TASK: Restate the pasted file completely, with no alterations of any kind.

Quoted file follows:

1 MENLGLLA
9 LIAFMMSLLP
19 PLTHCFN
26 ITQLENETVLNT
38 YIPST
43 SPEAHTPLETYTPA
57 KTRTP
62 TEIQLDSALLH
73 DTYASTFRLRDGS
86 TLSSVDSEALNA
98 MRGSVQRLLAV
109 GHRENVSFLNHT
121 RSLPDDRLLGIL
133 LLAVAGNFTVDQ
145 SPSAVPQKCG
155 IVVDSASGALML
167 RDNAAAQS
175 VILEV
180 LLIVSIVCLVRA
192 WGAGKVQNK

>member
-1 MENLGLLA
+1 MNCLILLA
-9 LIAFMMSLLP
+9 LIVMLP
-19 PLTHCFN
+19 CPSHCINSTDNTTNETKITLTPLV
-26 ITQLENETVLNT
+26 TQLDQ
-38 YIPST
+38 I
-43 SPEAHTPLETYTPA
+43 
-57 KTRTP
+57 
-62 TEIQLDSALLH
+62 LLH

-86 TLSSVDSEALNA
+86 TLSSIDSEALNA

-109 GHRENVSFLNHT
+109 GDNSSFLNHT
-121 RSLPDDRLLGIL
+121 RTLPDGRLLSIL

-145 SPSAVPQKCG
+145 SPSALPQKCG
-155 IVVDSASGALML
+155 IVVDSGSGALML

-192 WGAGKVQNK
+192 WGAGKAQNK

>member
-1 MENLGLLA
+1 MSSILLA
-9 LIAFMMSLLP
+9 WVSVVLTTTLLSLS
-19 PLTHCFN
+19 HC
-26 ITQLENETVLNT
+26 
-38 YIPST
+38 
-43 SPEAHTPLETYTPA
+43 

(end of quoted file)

1 MENLGLLA
9 LIAFMMSLLP
19 PLTHCFN
26 ITQLENETVLNT
38 YIPST
43 SPEAHTPLETYTPA
57 KTRTP
62 TEIQLDSALLH
73 DTYASTFRLRDGS
86 TLSSVDSEALNA
98 MRGSVQRLLAV
109 GHRENVSFLNHT
121 RSLPDDRLLGIL
133 LLAVAGNFTVDQ
145 SPSAVPQKCG
155 IVVDSASGALML
167 RDNAAAQS
175 VILEV
180 LLIVSIVCLVRA
192 WGAGKVQNK

>member
-1 MENLGLLA
+1 MNCLILLA
-9 LIAFMMSLLP
+9 LIVMLP
-19 PLTHCFN
+19 CPSHCINSTDNTTNETKITLTPLV
-26 ITQLENETVLNT
+26 TQLDQ
-38 YIPST
+38 I
-43 SPEAHTPLETYTPA
+43 
-57 KTRTP
+57 
-62 TEIQLDSALLH
+62 LLH

-86 TLSSVDSEALNA
+86 TLSSIDSEALNA

-109 GHRENVSFLNHT
+109 GDNSSFLNHT
-121 RSLPDDRLLGIL
+121 RTLPDGRLLSIL

-145 SPSAVPQKCG
+145 SPSALPQKCG
-155 IVVDSASGALML
+155 IVVDSGSGALML

-192 WGAGKVQNK
+192 WGAGKAQNK

>member
-1 MENLGLLA
+1 MSSILLA
-9 LIAFMMSLLP
+9 WVSVVLTTTLLSLS
-19 PLTHCFN
+19 HC
-26 ITQLENETVLNT
+26 
-38 YIPST
+38 
-43 SPEAHTPLETYTPA
+43 